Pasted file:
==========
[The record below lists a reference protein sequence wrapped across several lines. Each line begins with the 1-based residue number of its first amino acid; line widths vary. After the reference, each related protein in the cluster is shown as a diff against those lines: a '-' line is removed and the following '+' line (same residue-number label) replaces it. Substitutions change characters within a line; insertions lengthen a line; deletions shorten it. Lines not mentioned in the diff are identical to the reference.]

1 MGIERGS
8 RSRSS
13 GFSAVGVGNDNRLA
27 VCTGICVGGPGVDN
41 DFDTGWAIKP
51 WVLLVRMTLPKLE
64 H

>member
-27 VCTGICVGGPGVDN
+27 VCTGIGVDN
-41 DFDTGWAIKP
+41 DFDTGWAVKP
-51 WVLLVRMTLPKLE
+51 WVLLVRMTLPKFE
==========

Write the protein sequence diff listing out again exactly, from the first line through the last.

[The record below lists a reference protein sequence wrapped across several lines. Each line begins with the 1-based residue number of its first amino acid; line widths vary. After the reference, each related protein in the cluster is shown as a diff against those lines: a '-' line is removed and the following '+' line (same residue-number label) replaces it. Substitutions change characters within a line; insertions lengthen a line; deletions shorten it. Lines not mentioned in the diff are identical to the reference.]

1 MGIERGS
8 RSRSS
13 GFSAVGVGNDNRLA
27 VCTGICVGGPGVDN
41 DFDTGWAIKP
51 WVLLVRMTLPKLE
64 H

>member
-27 VCTGICVGGPGVDN
+27 VCTGIGVDN
-41 DFDTGWAIKP
+41 DFDTGWAVKP
-51 WVLLVRMTLPKLE
+51 WVLLVRMTLPKFE